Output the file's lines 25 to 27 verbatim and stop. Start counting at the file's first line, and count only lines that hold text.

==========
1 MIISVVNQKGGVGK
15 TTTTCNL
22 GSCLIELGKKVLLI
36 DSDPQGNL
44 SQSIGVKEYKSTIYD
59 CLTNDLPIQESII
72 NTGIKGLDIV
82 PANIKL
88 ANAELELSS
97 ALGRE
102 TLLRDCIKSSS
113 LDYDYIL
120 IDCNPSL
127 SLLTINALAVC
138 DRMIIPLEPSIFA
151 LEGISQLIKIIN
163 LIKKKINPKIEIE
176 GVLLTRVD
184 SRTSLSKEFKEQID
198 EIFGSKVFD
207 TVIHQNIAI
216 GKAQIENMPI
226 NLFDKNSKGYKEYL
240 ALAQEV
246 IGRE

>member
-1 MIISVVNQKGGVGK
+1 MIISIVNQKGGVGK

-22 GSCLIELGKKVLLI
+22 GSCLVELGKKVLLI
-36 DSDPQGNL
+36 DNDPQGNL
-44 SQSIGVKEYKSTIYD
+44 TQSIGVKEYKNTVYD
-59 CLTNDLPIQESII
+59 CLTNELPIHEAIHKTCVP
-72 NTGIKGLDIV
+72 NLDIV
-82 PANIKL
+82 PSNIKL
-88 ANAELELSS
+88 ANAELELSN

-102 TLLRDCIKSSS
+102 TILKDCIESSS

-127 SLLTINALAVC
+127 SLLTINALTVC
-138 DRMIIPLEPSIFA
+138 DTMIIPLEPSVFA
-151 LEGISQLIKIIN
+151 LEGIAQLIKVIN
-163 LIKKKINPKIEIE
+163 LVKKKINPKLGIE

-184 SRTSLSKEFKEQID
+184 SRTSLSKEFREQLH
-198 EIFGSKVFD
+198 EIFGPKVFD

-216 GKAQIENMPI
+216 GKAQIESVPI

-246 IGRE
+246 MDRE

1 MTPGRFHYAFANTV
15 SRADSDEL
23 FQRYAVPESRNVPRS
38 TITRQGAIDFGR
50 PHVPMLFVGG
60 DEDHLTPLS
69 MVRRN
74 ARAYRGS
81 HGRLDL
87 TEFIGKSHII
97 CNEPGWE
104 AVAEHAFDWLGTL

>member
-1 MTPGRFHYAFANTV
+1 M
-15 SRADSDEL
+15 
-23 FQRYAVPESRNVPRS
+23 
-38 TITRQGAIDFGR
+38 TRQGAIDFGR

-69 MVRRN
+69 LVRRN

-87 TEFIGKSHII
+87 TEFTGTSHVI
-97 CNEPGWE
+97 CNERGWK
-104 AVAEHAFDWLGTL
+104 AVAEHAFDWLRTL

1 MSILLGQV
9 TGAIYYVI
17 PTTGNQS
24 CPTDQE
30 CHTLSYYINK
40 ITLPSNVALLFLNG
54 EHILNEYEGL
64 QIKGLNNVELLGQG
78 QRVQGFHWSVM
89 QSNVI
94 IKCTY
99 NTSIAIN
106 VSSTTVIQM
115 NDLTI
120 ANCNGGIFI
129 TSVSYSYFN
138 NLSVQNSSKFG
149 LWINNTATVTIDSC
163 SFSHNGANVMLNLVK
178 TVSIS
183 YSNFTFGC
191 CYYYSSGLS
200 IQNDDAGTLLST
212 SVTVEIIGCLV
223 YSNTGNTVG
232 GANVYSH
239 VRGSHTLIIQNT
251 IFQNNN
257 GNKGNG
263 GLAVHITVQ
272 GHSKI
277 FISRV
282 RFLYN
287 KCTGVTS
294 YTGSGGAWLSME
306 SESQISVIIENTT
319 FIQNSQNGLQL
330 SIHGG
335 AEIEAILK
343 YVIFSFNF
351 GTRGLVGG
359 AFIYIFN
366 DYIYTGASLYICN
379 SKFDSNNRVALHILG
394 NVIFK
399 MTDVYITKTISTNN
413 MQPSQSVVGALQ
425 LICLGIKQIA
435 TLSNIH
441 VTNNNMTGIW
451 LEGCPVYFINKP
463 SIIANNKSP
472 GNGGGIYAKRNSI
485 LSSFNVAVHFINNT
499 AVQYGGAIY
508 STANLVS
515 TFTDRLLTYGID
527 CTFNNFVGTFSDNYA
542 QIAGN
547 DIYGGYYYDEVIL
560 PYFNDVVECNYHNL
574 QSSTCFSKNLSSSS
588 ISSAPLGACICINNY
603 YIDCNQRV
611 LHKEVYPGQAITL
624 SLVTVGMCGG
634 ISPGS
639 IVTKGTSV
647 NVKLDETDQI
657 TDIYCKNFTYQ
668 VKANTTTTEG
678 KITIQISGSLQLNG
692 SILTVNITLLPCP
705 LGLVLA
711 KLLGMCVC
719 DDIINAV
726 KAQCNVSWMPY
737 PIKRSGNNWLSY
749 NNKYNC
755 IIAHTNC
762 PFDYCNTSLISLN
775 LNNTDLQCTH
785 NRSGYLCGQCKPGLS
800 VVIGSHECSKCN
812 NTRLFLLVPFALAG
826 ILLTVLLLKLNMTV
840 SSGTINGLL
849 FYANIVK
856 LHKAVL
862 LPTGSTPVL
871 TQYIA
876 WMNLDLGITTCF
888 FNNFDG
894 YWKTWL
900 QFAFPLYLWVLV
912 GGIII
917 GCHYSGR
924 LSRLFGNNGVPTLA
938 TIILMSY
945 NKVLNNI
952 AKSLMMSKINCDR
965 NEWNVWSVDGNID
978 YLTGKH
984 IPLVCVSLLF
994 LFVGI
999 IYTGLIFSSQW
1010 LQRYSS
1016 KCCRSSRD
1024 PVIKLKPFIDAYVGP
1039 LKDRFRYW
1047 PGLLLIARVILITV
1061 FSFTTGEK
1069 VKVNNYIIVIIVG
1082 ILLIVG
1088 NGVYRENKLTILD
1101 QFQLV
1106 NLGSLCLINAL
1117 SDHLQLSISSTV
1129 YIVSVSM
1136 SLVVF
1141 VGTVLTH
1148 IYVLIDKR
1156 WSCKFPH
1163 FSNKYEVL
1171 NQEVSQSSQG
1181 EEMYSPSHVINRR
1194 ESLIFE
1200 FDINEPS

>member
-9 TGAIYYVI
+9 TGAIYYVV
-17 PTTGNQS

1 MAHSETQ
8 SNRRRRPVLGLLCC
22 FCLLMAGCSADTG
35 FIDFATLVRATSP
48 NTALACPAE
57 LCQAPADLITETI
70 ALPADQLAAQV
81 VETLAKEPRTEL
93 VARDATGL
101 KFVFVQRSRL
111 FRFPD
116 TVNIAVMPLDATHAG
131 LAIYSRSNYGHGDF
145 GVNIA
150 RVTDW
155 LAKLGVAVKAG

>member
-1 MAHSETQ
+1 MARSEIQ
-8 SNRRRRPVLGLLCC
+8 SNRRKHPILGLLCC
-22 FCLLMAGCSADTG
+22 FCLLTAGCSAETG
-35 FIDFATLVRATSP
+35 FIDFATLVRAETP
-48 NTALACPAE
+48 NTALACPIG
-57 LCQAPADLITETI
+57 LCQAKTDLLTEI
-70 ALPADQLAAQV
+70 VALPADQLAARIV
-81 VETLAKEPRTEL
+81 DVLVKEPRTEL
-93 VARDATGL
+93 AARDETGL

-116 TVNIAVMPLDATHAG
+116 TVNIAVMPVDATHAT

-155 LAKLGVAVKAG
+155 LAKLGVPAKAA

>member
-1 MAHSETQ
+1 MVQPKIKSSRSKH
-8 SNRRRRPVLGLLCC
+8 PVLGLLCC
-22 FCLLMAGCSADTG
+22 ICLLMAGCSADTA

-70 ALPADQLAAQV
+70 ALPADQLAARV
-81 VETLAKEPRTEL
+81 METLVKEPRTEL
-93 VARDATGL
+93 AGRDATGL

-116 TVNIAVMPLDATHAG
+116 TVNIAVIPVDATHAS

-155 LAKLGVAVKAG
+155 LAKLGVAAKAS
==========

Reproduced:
246 IGRE

>member
-1 MIISVVNQKGGVGK